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Elizabeth Swann

Pirates of the Caribbean
by Artemis

Is turning a live-action idea into animation a good idea or not? Star Trek became Star Trek: The Animated Series and sucked. The Star Wars prequels became Clone Wars, and, amazingly, didn't (at least, a lot of people claim the cartoon series was good, and I'll stand behind the CGI one, so that covers our bases). Farscape, already excellent, managed to get even better when John hallucinated himself and D'Argo into a Road Runner cartoon. But animated porn generally ditches consenting adults in favour of schoolgirls and tentacular critters of distressing character. Heads or tails, really.

Never fear when the swashbucklers from the Pirates of the Caribbean are near! Join forces with Jack and the rest of your favorite pirate characters as they battle to control the seven seas!

What, even the Caspian? I guess Jack must still have some of those ship-hauling crabs around, given that it's landlocked and all. That's dedication to your chosen profession. I'm not sure I'd agree with "Never fear," though - isn't the whole point of being a pirate that people do fear you? I mean, you're doing it wrong otherwise. Barbossa's certainly a stone cold killer, Davy Jones is a ruthless sonofabitch par excellence, Jack Sparrow may not be deliberately malevolent, but he's about as safe to be around as loose gunpowder, and even Elizabeth had her moments. I think the only one of them who wasn't at least a bit scary was Will - and that was just because he was Orlando Bloom, and it's difficult to be afraid of a guy who can't seem to stop being Legolas.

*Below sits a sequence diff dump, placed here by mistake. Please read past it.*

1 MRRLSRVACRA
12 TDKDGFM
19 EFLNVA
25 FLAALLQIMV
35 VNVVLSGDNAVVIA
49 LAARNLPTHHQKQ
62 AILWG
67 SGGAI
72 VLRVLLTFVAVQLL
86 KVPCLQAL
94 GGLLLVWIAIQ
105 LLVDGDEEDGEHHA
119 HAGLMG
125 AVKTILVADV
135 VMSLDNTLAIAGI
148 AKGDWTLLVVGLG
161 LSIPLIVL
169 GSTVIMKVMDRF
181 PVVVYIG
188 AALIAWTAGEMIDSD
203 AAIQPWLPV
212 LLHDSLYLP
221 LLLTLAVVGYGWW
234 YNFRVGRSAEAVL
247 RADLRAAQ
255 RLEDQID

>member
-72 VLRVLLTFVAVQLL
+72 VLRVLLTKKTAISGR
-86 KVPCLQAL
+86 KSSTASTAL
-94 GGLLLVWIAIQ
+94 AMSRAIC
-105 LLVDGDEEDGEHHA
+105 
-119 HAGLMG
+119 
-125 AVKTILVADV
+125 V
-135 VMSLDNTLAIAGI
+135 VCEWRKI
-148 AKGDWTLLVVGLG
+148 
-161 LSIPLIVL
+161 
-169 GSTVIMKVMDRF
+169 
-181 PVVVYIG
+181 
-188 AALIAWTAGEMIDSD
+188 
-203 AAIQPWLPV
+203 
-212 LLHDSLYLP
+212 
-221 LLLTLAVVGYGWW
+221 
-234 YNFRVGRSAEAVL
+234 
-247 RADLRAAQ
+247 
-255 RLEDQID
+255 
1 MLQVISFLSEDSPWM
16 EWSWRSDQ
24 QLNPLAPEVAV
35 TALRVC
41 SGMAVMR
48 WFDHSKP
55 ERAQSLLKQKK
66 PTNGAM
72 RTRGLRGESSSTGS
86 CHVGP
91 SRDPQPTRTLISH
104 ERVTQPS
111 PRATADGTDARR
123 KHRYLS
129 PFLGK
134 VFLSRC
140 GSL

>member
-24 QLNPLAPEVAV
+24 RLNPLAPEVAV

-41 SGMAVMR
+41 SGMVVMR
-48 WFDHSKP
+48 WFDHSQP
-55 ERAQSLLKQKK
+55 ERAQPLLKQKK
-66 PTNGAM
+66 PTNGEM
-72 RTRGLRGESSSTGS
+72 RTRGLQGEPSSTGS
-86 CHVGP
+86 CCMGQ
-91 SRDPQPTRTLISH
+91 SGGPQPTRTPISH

Anyway, Cartoon Lizzy. She and her fellow animated buccaneers are branded with the title "Dead Men Tell No Tales" - why? Who knows. I don't think there's an animated movie or anything of that ilk - at least, not that a quick Google could tell me - so maybe they just borrowed the phrase as a name for the figure line. Liz is 4½" tall - which probably means the guys are around 5", since it's a cartoon rule that girls are smaller - and garbed in her everyday pirate ensemble from Dead Man's Chest of a white shirt, brown pants, burgundy coat, and tricorn hat, which at least makes her look nice and businesslike (skipping the popular cartoon rule two: girls are useless). Simplicity is the rule of the day - her costume has only the minimal fabric contours you'd find on a regular animated character, and the paint is purely flat colours, with no fancy shading or highlights. Amusingly, regardless of being half her height, she's got slightly bigger breasts than the NECA DMC Elizabeth - so much so that she's got enough of a cleavage for the skin tone paint to pool in it due to poor coverage.